There is currently a dispute over whether songs recorded before 1972 should continue to earn royalties. By naming their bill to extend royalties to pre-1972 recordings the “Respecting Senior Performers as Essential Cultural Treasures Act or “RESPECT” Act, congressmen George Holdings and John Coyners are using the fact that the musicians who recorded songs before 1972 (that we still listen to 42 years later) inspire feelings of gratitude, since songs of lasting popularity give many listeners much more pleasure than those listeners have paid for the right to listen to those songs. But the prospect of that very gratitude, plus 42 years of royalties, would have provided more than enough motivation for musicians to work hard back in 1971 to make great songs, if they had the ability.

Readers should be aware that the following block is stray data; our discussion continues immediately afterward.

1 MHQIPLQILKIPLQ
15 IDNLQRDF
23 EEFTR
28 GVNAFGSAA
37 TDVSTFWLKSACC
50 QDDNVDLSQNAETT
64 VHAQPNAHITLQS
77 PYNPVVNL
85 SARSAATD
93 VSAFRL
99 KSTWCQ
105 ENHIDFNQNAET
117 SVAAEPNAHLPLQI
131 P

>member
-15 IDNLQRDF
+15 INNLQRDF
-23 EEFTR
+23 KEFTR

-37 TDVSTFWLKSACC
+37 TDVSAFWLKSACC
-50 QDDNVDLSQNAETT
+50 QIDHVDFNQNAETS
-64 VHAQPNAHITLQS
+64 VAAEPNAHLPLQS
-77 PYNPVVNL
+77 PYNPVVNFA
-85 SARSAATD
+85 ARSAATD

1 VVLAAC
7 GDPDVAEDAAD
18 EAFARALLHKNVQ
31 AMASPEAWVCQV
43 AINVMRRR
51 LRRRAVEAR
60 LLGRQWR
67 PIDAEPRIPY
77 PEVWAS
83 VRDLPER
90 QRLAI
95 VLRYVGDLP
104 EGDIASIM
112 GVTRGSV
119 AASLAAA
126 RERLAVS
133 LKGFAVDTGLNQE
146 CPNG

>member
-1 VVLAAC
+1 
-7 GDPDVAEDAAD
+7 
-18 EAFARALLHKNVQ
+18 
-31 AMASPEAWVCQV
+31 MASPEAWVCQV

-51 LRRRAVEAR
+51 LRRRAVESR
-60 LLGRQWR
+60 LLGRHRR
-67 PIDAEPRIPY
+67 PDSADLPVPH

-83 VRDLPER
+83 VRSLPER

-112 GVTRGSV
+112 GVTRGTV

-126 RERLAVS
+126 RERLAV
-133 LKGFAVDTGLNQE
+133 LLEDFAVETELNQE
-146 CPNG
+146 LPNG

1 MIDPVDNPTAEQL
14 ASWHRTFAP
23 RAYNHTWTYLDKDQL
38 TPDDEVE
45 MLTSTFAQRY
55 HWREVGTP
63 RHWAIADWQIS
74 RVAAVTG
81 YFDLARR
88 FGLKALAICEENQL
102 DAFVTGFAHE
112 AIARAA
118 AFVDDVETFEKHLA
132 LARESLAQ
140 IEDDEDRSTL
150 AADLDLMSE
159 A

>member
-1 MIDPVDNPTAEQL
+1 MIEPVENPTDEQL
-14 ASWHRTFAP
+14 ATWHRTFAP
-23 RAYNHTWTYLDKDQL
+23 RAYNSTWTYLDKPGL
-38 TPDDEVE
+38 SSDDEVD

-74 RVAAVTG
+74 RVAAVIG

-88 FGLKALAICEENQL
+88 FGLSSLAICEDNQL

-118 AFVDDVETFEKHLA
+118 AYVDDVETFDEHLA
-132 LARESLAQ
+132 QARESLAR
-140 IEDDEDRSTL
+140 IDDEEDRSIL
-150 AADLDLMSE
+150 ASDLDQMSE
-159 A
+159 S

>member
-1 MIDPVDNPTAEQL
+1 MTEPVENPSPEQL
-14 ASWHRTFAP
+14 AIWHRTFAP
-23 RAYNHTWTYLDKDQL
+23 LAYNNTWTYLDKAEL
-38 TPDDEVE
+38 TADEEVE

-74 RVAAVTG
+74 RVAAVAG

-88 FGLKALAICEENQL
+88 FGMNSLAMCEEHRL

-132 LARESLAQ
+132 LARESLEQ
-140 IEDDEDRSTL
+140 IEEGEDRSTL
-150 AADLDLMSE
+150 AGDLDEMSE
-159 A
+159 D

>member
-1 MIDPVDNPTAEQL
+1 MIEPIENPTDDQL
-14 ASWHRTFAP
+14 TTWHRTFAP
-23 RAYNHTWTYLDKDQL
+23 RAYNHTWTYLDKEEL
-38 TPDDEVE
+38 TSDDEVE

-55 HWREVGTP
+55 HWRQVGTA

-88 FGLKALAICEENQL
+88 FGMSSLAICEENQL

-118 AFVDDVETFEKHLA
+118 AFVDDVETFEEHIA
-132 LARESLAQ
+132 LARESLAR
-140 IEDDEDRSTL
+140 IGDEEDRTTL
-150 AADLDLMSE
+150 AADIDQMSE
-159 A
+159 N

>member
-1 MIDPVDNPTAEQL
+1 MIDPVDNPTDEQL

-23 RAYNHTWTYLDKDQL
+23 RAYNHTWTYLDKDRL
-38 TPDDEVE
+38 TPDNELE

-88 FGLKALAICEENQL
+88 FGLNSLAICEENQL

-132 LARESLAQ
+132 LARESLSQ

Forty-two years is a long time. And money coming in the near future looks (and is) more valuable than money coming in the more distant future. And even songs that last typically get more play in their early years. So at the time a musician is working hard on a song, the prospect of 42 years of royalties and undying fame should, to a surprisingly close approximation, be just as motivating as, say, 80 years of royalties and undying fame. So we don’t need to extend royalties to pre-1972 recordings to bolster the confidence of musicians making songs now that they will be properly rewarded for their efforts. And on the downside, charging royalties for pre-1972 songs has the potential to inhibit the development of internet and satellite radio—and in particular how often people get to listen to the best pre-1972 songs on internet and satellite radio. So there is a lot of  of downside, not much upside to extending royalties to pre-1972 recordings. But the folks who would earn those royalties, if they are still alive, are attractive recipients of the money, even in cases where they are relatively wealthy.